The CPLD is a 3.3V device from the MAX3000 family. These are very inexpensive (in the $2 range), but some tricks are required to interface with 5V logic from the two HCS12 processors. First, there is a 3.3V supply for the CPLD, a LT1117 (Linear Tech) handles this small amount of current. Next, logic outputs are 3.3V, but we need TTL-level signals for the ignition outputs, so we are using a 5V buffer chip. This chip is TTL logic level so a logic high of 3.3V input is considered a logic high for TTL 5V - CMOS inputs would not work.
The ignition and control lines from the two HCS12 processors are 5V, and just hooking them up to the CPLD would not be good. The CPLD has internal body diodes that will sink/source current if the input is below 0 volts or above 3.3V. Feeding 5V into the 3.3V input would turn the body diodes on and without any current limiting the Altera would overheat from the free-flowing current. So, the two ignition channels from the MS-II processor route through series resistors to limit current, and to keep the rise times short.
Now, the 8 control lines from the router processor also need limiting as well. But - there is simply no more room left on the board for 8 resistors. So, we are using a little trick. The HCS12 processor ports can be configured as inputs or outputs, and there are internal 50K pullup resistors (really current sources). So what is done is to run the HCS12 in "open-drain" mode. What is done is to set the output register to zero. Next, the pull ups are enabled. Then the data-direction register on the HCS12 is used to control the output. For a logic zero, the port is configured as an output, and since there is a zero in the data register the output is a zero. For a logic one, the data direction register sets the processor port as an *input*, so there is no drive - but the pullup resistors raise the output port to 5V. The pullup resistors limit the current flowing into the CPLD, and we are good.
Note that with the CPLD, it is possible to not use two HCS12 chips but one HCS12 chip in a bigger package and dedicate 8 signals to control the router. The two-chip setup right now is for us to take advantage of the huge stockpile of HCS12 chips we have on hand. We probably will later re-layout to a larger package (and XGATE compatible). But the takeaway here is that the CPLD allows us to take two timer channels and maintain the timing accuracy to eight outputs, and easily switch between wasted and COP.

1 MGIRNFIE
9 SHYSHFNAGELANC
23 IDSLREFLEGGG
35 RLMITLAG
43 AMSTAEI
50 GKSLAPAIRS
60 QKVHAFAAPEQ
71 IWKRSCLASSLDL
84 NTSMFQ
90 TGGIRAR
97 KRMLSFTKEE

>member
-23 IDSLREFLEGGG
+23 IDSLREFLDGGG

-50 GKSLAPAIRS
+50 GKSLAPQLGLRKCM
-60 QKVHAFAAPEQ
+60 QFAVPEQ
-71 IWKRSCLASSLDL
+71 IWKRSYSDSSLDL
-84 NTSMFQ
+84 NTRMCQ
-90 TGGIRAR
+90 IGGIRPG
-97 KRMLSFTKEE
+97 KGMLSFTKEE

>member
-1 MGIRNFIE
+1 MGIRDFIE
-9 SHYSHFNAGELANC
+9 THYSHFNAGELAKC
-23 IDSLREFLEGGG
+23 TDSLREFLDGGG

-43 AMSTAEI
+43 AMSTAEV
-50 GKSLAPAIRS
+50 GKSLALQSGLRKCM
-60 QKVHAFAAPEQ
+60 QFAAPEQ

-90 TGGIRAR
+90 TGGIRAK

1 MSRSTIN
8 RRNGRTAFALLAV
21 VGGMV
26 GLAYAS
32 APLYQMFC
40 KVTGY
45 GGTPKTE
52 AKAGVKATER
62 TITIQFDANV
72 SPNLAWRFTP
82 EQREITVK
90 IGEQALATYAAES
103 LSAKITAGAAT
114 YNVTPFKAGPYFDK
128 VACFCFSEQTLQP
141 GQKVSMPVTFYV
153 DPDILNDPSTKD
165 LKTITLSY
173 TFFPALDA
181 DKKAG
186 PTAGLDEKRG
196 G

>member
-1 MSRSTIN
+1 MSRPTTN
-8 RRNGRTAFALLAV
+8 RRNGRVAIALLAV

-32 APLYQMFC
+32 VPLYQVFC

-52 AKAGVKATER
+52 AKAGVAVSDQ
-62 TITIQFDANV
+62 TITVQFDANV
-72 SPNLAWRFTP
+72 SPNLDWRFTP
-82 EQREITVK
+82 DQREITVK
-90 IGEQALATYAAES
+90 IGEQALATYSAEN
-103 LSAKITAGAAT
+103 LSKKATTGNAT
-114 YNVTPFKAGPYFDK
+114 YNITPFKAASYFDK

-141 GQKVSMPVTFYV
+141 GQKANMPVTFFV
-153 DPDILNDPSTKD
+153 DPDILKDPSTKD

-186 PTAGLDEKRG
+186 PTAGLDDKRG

There are two additional control lines from the router processor to the CPLD used for "spares" (any good designer will take all unused processor lines and route to an FPGA/CPLD for later use - programmable logic are useful creatures for hardware changes later on). And we have gobbled one of the spares up - we realized at out of reset the router processor will take a small amount of time to set the port up correctly, but during this time the CPLD can float to any routing configuration. So we are using a spare line as an CPLD output enable such that the 8 ignition outputs will come up disabled. The spare line has an external pull up to force a logic 1 at power up, and we set logic zero to enable the outputs of the CPLD.
In reality good enough for pretty much anyone's install (at 1 millisecond pulse width the ±12 microsecond resolution is 1.2%, and at 2 millisecond it is 0.6%, so it quickly becomes irrelevant - especially when no one can even measure AFR better than 2% or so). If the ±12µsec is not good enough for some users, then we have another software encoding scheme with the two injector channels that will maintain full precision.
What we would do in that case is to use both injector channels at the same time to convey the pulse width:
The sequencer board side is:
For example, with a 12.32 millisecond pulse width:
This way the injector precision is maintained and there is always enough time to signal the pulse width between pulses at high RPM.
The sequencer has a CAN bootloader so that one can upload the code to a CAN device on the net. The MegaSquirt-II™ 'primary' processor programming will be version 3.00, but this code will also work on a standard MS-II™. Al is hard at work on the sequencing processor. Right now you can run Dual Spark with 8 cylinders, but it just cycle between 2 outputs. The sequencer will cycle these 2 outputs into 8 outputs. On the MS-II side Al has already added fuel and spark trims for 8 cylinders.
Feedback Board Header
The MS-II Sequencer™ controller has a header (J4) on the board that is targeted for an upcoming "feedback" board which will provide:
You will notice on the header that there are two ADC channels routed to the header, the O2 and the spare ADC channel (for knock). And there are several signals routing to the Ampseal. So the user will simply plug in the board and wire the wideband and knock sensor to the Ampseal connector and be ready to go. There is also the CAN interface so that communications to this board will be seamless.
The wideband circuit is a simplified version of the PWC, but it will perform the analytical wideband calculations based on input fuel type and sensor sensitivities of O2, H2, and CO.
Also, this board will have the new Cortex-M3 processor from ST, the STM32. It is 70 MHz, 90 MIPs, with hardware divide, fast enough to keep up with the calculations in real time.
The knock circuit is a band pass filter with adjustable center frequency, with a sample and hold with windowing.